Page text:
1. How much deposit will I need?
Most lenders are looking for a minimum 5% deposit at the moment so on a purchase of £100,000 you would need £5,000. However through NI Co-ownership you may be able to purchase without any deposit. Contact us for full details.Contact Us
2. How much can I borrow?
Typically at the moment 4.5 times salary would be around the maximum available from most lenders but this is then cross checked through an affordability calculator which may restrict your borrowing capacity further.
Bear in mind that you are committing to your mortgage for a long period so you must be satisfied that you are comfortable with the monthly costs for the foreseeable future and allow for rate increases where possible.
Even if a lender would be willing to lend, say £150,000, you may be better to look for properties in a lower price bracket so as not to over stretch yourself.^ Back to Top
3. What fees will I have to pay?
In addition to your deposit there are a number of possible fees that you may encounter:
Legal Fees: This is the fee payable to your solicitor for they work they undertake on your behalf and is usually payable prior to the purchase completing. Typical fees for a £100,000 purchase could be around £900 including the solicitors fee, outlays, search fees and VAT. If you are both buying and selling there will be a fee for each aspect.
Valuation Fees: When you apply for your mortgage the lender will organise a basic mortgage valuation on the property. Whilst some lenders include this free of charge others will charge you up front for it and typical costs could be in the region of £250. Bear in mind, if you pay for it and the sale doesn't go through you will have lost that money. Also remember that this is only a mortgage valuation and you may be wise to instruct your own more detailed 'Homebuyers' survey to avoid costly surprises once you move in. 'Contact us' for a quotation.
Arrangement Fees: Most mortgages now come with arrangement fees which can vary from very little to £1,000+. You must check that the fees you will be charged do not make the particular deal more expensive than one with a higher rate but lower fees. In the majority of cases these arrangement fees can be added to your mortgage balance but you will be charged interest on them over the term of your mortgage.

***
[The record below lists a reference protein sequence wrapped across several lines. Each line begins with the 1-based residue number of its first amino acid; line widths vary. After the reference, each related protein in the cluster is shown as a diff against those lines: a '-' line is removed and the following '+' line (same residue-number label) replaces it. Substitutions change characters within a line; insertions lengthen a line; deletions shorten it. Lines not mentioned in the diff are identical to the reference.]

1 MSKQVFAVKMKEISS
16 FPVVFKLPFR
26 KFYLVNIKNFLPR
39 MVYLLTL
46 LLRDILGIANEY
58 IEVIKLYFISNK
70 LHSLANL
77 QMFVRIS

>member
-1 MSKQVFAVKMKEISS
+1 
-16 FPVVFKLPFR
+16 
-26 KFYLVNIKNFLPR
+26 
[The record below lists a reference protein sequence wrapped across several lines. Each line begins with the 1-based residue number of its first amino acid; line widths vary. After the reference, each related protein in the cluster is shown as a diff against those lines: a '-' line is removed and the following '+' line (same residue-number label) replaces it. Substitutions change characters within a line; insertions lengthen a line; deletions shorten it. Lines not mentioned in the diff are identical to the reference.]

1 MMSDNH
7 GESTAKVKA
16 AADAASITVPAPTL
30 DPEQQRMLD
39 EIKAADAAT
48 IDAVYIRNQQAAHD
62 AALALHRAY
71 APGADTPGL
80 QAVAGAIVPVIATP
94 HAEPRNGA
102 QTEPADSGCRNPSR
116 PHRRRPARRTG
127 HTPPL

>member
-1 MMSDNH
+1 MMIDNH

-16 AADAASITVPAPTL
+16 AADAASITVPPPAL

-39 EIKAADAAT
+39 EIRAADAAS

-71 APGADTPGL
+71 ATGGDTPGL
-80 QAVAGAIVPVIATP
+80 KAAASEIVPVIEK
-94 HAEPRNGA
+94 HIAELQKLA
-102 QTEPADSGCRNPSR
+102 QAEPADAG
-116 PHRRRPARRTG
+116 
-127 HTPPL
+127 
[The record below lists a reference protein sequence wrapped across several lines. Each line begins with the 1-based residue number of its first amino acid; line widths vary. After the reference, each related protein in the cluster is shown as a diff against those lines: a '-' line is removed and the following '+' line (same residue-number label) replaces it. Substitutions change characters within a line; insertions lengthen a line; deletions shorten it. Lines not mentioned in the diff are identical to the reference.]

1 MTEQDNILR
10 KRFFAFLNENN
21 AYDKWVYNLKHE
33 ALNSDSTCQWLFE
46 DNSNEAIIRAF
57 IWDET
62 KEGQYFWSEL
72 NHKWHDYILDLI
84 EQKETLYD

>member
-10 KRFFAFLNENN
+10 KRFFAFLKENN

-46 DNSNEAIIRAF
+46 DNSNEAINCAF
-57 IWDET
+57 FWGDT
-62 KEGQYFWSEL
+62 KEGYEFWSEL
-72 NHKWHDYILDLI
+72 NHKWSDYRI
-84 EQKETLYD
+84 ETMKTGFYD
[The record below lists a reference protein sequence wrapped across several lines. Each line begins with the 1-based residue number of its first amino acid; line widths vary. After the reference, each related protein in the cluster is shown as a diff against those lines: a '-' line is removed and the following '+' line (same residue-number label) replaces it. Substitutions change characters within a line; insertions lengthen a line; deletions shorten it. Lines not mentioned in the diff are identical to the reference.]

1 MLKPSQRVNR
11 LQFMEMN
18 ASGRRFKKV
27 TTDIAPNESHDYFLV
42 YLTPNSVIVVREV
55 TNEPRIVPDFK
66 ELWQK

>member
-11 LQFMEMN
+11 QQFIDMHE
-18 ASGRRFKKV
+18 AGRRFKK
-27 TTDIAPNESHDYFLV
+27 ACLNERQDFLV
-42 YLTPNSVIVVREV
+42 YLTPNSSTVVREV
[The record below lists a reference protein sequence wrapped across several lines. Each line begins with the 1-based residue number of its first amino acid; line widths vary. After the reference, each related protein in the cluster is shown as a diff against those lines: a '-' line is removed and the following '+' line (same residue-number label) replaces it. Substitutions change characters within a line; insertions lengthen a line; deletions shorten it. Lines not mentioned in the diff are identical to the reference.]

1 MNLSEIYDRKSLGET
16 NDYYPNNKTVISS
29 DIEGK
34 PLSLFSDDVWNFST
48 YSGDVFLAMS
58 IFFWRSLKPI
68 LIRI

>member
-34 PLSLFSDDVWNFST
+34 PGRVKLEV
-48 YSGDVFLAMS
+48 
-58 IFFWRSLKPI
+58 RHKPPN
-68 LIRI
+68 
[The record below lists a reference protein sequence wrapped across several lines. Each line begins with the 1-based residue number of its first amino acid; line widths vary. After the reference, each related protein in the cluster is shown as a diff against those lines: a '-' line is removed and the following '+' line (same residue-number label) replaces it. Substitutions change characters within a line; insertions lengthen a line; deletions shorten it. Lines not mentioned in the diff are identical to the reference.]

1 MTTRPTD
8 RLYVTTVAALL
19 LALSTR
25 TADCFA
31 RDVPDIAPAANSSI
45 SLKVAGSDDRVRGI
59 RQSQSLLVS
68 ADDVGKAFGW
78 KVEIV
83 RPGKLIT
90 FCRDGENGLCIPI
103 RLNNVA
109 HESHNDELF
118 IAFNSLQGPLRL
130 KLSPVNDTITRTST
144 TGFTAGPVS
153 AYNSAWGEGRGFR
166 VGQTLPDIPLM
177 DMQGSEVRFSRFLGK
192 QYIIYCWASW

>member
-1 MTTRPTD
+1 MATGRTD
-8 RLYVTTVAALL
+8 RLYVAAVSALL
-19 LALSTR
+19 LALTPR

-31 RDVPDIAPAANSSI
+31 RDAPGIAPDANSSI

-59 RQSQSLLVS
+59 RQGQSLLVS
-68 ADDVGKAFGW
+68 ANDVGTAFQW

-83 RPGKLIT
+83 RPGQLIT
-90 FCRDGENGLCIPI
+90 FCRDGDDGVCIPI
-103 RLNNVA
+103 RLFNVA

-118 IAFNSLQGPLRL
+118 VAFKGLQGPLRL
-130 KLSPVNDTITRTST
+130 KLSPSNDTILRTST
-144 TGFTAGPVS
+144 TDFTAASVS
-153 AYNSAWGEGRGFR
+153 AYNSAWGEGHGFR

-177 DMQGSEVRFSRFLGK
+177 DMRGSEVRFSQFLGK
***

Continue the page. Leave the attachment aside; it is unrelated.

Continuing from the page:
Broker Fees: We do not normally charge broker fees for our advice but many other mortgage advice companies or financial advisors do. Be careful. If you are to be charged a fee it should be made clear to you in writing at the very first meeting. Also be careful as some companies say they don't charge a fee but then attach a condition 'provided that you arrange a suitable life insurance policy with them' which is often from a restricted choice of insurers and can cost you much more than it should.
Stamp Duty: Stamp duty is a tax payable by the purchaser on larger property purchases. As of December 2014 the new rates are:
(For example a purchase at £100,000 will not incur stamp duty. At £175,000 the duty will be £1,000. And at £275,000 the stamp duty will be £3,750). Rates for Buy to let or second homes are typically 3% higher with effect from April 2016.^ Back to Top
4. Fixed rate or Variable rate mortgage?
Many buyers want the security of knowing what their monthly mortgage costs are going to be in which case they should lean towards a fixed rate which fixes the monthly costs for a period of years regardless of what underlying interest rates do.
Where buyers expect interest rates to fall they may prefer a variable rate which will fall or rise every time there is a Bank of England interest rate change. If rates remain low this will be of benefit to these borrowers but if rates increase they may wish they had chosen a fixed rate for the protection that it offers.